Famous: don’t forget Cup Match origins
Millions of dollars are spent over Cup Match benefiting “those who are rich already” while people forget the true meaning of emancipation, according to government MP Christopher Famous.
The backbencher also complained that the second day of the holiday is named after Sir George Somers, whom he described as a “slave owner”, and echoed his colleague Lieutenant-Colonel David Burch’s complaint that the trophy is presented by the Governor.
Mr Famous and fellow Progressive Labour Party MP Kim Swan urged Bermudians to remember the true meaning of the Cup Match holiday during Friday’s motion to adjourn at the House of Assembly. Mr Famous said people were more interested in spending “tons of money” than “what emancipation is really about”. He said: “We spend all this money on looking good but we spend no time teaching ourselves and our children of the origins of Cup Match.”
Mr Famous added: “Our ancestors, in their infinite wisdom, set us on a path of collective responsibility, self-determination.
“That is what Cup Match started off as. Somewhere along the line, we lost the script. We lost the script as to what Cup Match is really about, about what emancipation is really about.”
Mr Famous said the wealthy benefit from the millions and said: “Yet the two clubs that were built from Cup Match are got to be sitting around here begging for grants.”
He added: “Yet we don’t teach our children about friendly societies. We don’t teach our children about slavery. So mentally, are we free? Are we slaved to consumerism?
“I implore persons such as the education minister to ensure that our children know the true meaning of Cup Match. We cannot go another generation with people just addicted to consumerism.”
Mr Famous added that “we are not free, we are not emancipated” until the Governor, as the Queen’s representative, no longer hands over the cup.
He also pointed out that the second day of Cup Match “is named after a slave owner”.
Mr Famous said: “For us as a people, we got to stop bowing down to the person that represents the Queen, number one.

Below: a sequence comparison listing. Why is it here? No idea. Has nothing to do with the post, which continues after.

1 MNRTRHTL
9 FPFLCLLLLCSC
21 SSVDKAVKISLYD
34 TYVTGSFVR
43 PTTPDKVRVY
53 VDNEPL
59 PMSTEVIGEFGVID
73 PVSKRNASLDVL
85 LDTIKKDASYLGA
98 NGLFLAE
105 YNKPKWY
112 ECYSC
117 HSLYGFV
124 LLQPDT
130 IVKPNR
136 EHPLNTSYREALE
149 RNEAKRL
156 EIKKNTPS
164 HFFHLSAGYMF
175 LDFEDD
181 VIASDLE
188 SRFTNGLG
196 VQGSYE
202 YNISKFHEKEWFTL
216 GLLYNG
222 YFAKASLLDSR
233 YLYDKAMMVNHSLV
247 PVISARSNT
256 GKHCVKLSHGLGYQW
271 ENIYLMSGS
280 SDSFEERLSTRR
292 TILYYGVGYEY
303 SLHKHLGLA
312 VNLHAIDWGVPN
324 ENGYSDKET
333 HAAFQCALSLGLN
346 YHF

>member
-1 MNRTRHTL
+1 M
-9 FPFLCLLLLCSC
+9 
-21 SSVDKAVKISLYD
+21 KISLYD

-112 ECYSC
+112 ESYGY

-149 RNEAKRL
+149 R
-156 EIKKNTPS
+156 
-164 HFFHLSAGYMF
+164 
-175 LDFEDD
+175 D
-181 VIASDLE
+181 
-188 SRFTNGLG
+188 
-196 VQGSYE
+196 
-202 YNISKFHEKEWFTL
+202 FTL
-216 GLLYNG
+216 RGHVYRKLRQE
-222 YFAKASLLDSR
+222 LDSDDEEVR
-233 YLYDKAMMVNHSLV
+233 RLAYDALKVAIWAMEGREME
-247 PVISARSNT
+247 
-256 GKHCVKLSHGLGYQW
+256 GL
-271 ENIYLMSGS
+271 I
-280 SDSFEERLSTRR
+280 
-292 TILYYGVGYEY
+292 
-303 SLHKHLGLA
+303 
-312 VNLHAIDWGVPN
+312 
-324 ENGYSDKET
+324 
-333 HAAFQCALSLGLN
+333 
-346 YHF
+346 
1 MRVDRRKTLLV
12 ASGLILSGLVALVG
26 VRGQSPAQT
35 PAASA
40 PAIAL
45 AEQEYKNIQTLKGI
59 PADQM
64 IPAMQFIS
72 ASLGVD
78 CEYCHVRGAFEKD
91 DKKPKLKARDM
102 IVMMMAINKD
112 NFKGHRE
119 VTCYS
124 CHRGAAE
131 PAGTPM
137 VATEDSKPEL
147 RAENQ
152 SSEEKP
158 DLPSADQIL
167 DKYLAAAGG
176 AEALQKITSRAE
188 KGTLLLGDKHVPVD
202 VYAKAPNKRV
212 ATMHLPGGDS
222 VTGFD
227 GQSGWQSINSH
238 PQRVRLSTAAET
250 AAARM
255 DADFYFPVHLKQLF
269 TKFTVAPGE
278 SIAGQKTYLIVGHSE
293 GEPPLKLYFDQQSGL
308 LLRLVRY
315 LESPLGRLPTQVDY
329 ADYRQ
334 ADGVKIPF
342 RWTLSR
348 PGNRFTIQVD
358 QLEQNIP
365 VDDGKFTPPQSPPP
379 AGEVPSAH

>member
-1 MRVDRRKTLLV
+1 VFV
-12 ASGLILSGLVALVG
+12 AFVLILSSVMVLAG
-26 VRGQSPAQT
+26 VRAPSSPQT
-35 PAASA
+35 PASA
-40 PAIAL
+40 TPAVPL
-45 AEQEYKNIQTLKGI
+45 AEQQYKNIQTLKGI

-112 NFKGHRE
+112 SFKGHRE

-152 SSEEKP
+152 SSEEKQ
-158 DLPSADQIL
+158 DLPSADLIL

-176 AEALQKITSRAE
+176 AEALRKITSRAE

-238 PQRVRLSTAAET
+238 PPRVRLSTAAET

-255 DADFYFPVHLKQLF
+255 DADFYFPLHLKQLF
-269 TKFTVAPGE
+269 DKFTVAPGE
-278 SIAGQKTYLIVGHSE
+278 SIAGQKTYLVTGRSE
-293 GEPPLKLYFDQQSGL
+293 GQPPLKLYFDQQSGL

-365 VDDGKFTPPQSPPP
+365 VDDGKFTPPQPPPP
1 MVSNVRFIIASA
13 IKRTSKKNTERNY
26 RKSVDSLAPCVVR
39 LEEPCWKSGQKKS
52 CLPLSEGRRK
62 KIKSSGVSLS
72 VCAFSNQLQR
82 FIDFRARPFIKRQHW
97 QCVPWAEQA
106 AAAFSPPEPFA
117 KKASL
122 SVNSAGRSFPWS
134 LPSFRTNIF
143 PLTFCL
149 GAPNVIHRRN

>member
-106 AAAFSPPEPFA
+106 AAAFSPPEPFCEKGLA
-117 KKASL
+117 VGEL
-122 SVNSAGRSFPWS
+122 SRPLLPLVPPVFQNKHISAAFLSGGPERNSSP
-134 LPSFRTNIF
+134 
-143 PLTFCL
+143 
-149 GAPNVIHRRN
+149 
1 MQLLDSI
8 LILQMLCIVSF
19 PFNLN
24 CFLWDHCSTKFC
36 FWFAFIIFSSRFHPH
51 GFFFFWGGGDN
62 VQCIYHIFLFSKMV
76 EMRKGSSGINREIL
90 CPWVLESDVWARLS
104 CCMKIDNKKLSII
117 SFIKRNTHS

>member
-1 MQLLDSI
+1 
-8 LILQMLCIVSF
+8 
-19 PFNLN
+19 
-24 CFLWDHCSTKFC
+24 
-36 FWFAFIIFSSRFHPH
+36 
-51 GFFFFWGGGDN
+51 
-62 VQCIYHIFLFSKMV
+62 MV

“We have got to stop having our clubs depend on grants and do what we can to make them self-sufficient. We have got to stop being afraid to teach our children about slavery. And I am going to lastly say, stop naming the second day of our emancipation after a slave owner.”
Mr Swan said: “I am sure that if we reflect on the mindset and the import of what our forefathers and foremothers wanted out of that day, materialism wasn’t the end result.”
He said that since he had experienced Cup Match “we, as a collective people, are less together today than we were then”.
“And if we are less together today than we were then and we are swimming against the tide of materialism, which is fuelled by those who look only to the bottom line as their salvation, then we need to figure out how we are all going to get on the same page.”
Mr Swan said people who were benefiting from the current situation were “plotting” to make Bermuda the “same old, same old for another 120” years.
He added: “That’s the tragedy. So this nicey, nicey, cosmetic, superficial façade of diversity cannot speak to the real challenge that this country faces.”
David Burt, the Premier, stressed the importance of coming together over the holiday period.
He said: “In 1834 on August 1, the slaves in the British colonies were freed. But as we stand here very many years after that fact, it is clear that there is a lot of work to do to ensure that the descendants of those slaves who were freed have equal access to opportunity, have equal access to education and have equal access to the tools to that can ensure that they can provide for their families and ensure a better living.
“That is the work that we have to be committed to in this House and that is the work of which is important that we remember during this holiday season.
“On Thursday most of us will attend the Somerset Cricket Club. Let us not forget the people who toiled to make sure that we could celebrate this holiday. Let us not forget the friendly societies who were the genesis of this holiday and let us also not forget the hard working men and women.
“Let’s celebrate the holiday in the fashion that it should be, with unity peace and love.”